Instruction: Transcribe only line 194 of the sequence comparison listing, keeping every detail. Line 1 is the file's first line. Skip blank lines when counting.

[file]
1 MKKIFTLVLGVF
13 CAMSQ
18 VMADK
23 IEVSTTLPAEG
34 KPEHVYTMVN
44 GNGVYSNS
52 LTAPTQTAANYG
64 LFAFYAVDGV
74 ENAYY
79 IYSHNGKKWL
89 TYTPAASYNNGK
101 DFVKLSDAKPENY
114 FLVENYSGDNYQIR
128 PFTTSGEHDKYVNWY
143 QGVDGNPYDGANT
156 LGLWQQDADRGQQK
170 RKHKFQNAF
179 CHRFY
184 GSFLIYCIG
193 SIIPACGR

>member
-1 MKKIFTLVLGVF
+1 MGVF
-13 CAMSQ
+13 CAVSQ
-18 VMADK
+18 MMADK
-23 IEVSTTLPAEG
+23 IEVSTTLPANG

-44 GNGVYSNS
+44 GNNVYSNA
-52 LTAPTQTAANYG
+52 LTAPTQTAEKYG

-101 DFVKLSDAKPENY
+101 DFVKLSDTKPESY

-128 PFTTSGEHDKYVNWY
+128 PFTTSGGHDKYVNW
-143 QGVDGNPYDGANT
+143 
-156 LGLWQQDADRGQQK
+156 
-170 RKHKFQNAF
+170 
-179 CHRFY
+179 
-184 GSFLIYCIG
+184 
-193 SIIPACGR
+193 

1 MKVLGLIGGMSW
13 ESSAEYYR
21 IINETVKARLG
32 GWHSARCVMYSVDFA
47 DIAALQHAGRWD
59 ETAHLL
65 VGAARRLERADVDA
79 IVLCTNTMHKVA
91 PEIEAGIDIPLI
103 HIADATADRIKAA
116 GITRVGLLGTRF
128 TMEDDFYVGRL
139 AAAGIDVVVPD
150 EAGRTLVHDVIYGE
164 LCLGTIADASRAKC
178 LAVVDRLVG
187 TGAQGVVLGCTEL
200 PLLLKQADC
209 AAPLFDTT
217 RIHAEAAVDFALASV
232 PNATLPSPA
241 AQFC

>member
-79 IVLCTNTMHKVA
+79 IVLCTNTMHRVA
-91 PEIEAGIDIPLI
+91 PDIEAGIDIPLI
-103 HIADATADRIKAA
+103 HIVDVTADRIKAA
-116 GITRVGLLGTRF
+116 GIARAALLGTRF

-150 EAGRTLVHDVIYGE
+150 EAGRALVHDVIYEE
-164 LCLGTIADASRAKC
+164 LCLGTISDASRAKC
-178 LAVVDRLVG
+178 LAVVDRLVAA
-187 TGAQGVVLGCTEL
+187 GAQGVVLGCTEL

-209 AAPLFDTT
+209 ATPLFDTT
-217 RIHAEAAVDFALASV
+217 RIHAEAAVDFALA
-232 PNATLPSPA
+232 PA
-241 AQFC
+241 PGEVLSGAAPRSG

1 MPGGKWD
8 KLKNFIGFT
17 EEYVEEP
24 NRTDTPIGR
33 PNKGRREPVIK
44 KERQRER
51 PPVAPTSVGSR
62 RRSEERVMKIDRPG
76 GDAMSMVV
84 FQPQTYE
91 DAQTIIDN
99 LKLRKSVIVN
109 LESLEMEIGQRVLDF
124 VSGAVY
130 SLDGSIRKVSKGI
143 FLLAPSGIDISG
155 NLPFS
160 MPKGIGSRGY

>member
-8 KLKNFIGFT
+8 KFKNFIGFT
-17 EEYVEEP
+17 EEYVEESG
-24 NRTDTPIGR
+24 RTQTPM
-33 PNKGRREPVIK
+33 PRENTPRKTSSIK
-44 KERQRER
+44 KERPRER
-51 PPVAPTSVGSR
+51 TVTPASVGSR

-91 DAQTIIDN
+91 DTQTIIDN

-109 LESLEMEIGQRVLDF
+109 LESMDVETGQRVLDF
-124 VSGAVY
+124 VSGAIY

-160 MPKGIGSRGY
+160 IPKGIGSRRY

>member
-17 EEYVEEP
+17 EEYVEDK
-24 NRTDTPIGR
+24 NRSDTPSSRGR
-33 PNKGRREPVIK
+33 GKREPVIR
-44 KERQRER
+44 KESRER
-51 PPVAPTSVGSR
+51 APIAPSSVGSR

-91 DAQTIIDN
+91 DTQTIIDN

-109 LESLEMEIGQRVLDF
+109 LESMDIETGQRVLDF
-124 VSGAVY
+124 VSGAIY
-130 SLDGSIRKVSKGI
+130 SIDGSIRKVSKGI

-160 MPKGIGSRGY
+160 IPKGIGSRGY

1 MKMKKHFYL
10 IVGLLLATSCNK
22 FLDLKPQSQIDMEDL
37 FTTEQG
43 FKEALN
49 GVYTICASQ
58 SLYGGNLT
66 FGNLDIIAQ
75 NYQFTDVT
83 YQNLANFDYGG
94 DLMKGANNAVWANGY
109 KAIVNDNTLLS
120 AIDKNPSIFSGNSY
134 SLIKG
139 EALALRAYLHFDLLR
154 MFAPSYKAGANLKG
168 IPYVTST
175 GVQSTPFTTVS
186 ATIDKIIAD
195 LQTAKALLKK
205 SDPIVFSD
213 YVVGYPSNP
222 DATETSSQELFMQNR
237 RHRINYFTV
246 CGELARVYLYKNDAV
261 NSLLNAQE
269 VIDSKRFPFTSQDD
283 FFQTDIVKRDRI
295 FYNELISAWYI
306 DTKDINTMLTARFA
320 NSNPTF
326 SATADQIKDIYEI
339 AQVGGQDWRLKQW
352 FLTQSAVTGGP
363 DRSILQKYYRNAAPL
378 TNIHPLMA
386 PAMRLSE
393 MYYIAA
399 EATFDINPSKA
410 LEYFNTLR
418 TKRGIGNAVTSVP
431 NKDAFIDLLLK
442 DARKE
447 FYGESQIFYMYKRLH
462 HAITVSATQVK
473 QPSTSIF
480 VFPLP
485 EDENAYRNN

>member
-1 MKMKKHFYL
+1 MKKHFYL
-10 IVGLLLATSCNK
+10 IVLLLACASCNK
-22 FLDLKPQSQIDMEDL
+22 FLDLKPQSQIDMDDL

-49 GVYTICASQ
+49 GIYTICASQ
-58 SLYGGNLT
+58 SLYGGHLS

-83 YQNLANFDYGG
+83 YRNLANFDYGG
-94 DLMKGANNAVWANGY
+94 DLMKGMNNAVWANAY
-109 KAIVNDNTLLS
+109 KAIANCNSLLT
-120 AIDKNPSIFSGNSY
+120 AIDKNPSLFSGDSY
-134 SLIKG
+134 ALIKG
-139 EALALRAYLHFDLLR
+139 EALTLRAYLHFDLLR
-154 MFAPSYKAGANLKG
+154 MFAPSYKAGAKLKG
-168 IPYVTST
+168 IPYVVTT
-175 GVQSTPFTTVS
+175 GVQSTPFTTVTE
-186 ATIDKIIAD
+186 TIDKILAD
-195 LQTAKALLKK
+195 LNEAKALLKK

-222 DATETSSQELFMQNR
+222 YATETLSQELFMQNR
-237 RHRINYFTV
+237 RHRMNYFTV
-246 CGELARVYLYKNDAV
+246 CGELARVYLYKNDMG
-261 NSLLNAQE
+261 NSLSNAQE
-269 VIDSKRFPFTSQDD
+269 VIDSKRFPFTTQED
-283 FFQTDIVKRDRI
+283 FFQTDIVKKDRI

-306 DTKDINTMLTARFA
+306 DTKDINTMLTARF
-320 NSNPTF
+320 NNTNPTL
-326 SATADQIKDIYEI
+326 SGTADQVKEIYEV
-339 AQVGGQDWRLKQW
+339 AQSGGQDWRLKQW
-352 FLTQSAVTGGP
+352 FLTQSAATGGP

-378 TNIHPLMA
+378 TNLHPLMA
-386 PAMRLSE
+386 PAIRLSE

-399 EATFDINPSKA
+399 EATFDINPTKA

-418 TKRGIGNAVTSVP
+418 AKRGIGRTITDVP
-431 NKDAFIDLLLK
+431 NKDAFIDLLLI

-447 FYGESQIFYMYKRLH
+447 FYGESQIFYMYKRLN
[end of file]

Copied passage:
393 MYYIAA